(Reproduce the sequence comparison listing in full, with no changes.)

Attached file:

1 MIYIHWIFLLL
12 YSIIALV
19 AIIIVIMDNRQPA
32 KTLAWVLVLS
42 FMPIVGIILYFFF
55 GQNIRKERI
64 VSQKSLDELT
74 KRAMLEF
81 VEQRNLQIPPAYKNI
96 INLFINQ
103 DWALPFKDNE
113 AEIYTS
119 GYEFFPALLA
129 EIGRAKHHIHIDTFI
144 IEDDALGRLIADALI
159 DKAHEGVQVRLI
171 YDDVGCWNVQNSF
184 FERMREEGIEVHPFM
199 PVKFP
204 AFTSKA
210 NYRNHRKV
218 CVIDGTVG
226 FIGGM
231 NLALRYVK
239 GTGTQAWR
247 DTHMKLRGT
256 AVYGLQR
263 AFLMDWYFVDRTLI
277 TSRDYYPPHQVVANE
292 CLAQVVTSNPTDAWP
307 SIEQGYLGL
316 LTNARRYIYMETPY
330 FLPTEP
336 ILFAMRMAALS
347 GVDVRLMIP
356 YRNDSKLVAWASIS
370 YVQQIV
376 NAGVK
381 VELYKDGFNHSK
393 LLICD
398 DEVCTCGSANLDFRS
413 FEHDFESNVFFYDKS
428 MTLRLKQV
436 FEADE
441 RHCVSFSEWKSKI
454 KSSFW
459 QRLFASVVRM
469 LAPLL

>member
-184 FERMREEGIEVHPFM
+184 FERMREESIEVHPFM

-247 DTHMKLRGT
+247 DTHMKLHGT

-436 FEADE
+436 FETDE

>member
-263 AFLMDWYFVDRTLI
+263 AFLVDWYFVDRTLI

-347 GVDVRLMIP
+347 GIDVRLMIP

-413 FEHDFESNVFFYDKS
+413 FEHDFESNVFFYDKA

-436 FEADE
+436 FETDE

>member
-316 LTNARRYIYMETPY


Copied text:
1 MIYIHWIFLLL
12 YSIIALV
19 AIIIVIMDNRQPA
32 KTLAWVLVLS
42 FMPIVGIILYFFF
55 GQNIRKERI
64 VSQKSLDELT
74 KRAMLEF
81 VEQRNLQIPPAYKNI
96 INLFINQ
103 DWALPFKDNE
113 AEIYTS
119 GYEFFPALLA
129 EIGRAKHHIHIDTFI
144 IEDDALGRLIADALI
159 DKAHEGVQVRLI
171 YDDVGCWNVQNSF
184 FERMREEGIEVHPFM
199 PVKFP
204 AFTSKA
210 NYRNHRKV
218 CVIDGTVG
226 FIGGM
231 NLALRYVK
239 GTGTQAWR
247 DTHMKLRGT
256 AVYGLQR
263 AFLMDWYFVDRTLI
277 TSRDYYPPHQVVANE
292 CLAQVVTSNPTDAWP
307 SIEQGYLGL
316 LTNARRYIYMETPY
330 FLPTEP
336 ILFAMRMAALS
347 GVDVRLMIP
356 YRNDSKLVAWASIS
370 YVQQIV
376 NAGVK
381 VELYKDGFNHSK
393 LLICD
398 DEVCTCGSANLDFRS
413 FEHDFESNVFFYDKS
428 MTLRLKQV
436 FEADE
441 RHCVSFSEWKSKI
454 KSSFW
459 QRLFASVVRM
469 LAPLL

>member
-184 FERMREEGIEVHPFM
+184 FERMREESIEVHPFM

-247 DTHMKLRGT
+247 DTHMKLHGT

-436 FEADE
+436 FETDE

>member
-263 AFLMDWYFVDRTLI
+263 AFLVDWYFVDRTLI

-347 GVDVRLMIP
+347 GIDVRLMIP

-413 FEHDFESNVFFYDKS
+413 FEHDFESNVFFYDKA

-436 FEADE
+436 FETDE

>member
-316 LTNARRYIYMETPY